Verizon Looks Past the Wires


Faced with a continuing decline in its traditional landline business while fielding explosive growth in wireless, Verizon Communications Inc. yesterday said it would accelerate spending this year on wireless and broadband TV initiatives.

The news came as Verizon reported earnings climbed 18 percent to $2.11 billion on a 4.6 percent revenue increase to $18.57 billion. Most of the earnings increase was tied to the sale of landline and directory operations in Hawaii, and other onetime items. Without them, earnings were flat at $1.8 billion.

Verizon said it added 1.9 million new wireless customers in the quarter, a 25 percent increase and its best quarter to date in the sector, but saw traditional landlines decline 3 million from the prior-year quarter -- to 50.7 million from 53.7 million a year ago, spokesman Robert Varettoni said.

While Verizon has seen increases in broadband DSL service, it acknowledged that competition has impacted traditional landline business, which has been on a years-long slide. One factor was the acceleration of voice-over IP service, where Cablevision Systems Inc. has seen explosive growth.

Cablevision saw subscribers to its Optimum Voice service jump from around 71,000 lines in the first quarter of last year to more than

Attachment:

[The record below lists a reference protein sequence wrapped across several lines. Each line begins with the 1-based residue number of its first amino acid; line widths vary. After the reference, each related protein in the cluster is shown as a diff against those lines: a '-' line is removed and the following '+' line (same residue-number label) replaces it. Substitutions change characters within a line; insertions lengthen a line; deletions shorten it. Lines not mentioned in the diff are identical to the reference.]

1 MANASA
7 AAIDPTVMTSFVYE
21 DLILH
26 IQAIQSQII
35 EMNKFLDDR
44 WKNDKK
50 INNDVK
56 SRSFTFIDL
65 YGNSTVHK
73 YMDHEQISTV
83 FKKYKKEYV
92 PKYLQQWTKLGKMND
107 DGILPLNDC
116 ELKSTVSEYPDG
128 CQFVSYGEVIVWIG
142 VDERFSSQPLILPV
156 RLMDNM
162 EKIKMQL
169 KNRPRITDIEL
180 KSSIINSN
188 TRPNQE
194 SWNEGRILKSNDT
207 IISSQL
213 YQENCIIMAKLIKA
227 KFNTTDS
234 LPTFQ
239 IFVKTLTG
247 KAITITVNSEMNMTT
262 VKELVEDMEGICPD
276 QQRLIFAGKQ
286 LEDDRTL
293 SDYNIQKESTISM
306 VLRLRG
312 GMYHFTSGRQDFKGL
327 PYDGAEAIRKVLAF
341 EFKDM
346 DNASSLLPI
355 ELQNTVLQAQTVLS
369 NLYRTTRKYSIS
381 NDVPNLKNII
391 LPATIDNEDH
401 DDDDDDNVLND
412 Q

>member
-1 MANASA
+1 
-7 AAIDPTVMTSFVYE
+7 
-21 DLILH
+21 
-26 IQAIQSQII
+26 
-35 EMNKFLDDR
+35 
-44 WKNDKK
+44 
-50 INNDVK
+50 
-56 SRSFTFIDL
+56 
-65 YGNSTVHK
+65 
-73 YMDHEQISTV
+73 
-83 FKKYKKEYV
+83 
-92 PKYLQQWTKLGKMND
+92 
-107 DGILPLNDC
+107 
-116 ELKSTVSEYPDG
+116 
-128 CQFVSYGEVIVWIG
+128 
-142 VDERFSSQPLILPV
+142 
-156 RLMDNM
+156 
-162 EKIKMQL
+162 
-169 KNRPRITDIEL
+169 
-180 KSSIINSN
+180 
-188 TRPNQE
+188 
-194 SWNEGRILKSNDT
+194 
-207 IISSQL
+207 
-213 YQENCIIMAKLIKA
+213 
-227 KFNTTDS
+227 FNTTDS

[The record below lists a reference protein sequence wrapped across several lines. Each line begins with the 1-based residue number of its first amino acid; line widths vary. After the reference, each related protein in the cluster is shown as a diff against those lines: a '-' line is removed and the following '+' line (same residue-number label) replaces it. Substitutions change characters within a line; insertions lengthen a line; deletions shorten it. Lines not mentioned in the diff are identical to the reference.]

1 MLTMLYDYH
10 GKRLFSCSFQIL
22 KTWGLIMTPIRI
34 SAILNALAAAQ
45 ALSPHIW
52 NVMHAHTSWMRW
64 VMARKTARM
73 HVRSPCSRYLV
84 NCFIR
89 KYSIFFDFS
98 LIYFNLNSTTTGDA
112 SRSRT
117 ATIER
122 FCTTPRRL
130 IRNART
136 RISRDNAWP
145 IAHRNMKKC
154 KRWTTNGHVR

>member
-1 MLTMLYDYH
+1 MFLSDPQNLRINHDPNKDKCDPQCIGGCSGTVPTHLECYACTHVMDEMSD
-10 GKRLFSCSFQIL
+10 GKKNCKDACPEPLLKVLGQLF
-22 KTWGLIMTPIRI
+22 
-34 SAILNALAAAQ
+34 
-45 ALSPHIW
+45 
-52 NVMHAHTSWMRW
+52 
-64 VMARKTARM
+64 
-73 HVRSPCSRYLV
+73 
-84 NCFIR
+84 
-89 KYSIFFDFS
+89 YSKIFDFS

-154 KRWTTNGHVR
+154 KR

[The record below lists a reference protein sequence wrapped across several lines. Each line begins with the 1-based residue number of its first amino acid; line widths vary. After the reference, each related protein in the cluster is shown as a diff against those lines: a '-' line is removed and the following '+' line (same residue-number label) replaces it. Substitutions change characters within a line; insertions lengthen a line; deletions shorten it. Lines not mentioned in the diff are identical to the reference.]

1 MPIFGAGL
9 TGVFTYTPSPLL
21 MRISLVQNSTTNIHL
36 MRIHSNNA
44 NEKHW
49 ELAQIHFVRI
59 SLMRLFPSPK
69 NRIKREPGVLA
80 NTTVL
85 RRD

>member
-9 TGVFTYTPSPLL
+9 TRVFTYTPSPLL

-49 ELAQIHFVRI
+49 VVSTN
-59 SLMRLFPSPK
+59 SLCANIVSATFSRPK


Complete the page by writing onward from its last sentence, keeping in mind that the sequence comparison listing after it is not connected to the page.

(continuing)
400,000 now. "Our voice-over IP is the most highly penetrated in the country," Jim Maiella, a Cablevision spokesman, said yesterday. Around 1,000 new customers a day sign up, he said.

But analysts aren't convinced cable will vanquish phone companies anytime soon.

Peter Rhamey, who tracks Verizon for BMO Nesbitt Burns, a Toronto-based financial services company, allowed that Verizon was losing some landline telephone business to companies like Cablevision. But he said he expects that it will in large part be offset by the easing of regulations that forced Verizon to offer cheap line-lease agreements to rivals such as MCI and AT&T. (Verizon is in the process of acquiring MCI.)

Analysts have long realized the "second wave of competition is coming from cable companies," Rhamey said. But "I don't necessary see a huge line loss from cable."

On a conference call with analysts yesterday, Verizon chief executive Ivan Seidenberg said he expects the number of traditional wirelines to continue to decline, but said Verizon was "seeing a steady turnaround in revenue performance, as we ramp up our growth initiatives around broadband, long distance and Enterprise Advance," its corporate data initiative.

"Our challenge, of course, is to move fast enough to develop scale in these growth businesses, to offset the decline in our traditional business," he said.

Toward that end, Verizon said it would up its capital expenditures this year by $650 million to $15.3 billion. It had previously said

2005 capital spending would increase only 10 percent.

Doreen Tobin, Verizon's chief financial officer, said the increase was "primarily" tied to the wireless business, "the result of the very strong growth at Verizon Wireless, and some increased spending related to the FiOS deployment as we get ready to roll out video, and do the planning and engineering work to prepare for our 2006 deployment."

Seidenberg said Verizon was "moving aggressively to build FiOS," the company's fiber-based TV initiative. He said Verizon expects to accelerate market share growth in broadband and corporate data markets in the second half of the year.

Copyright 2005 Newsday Inc.

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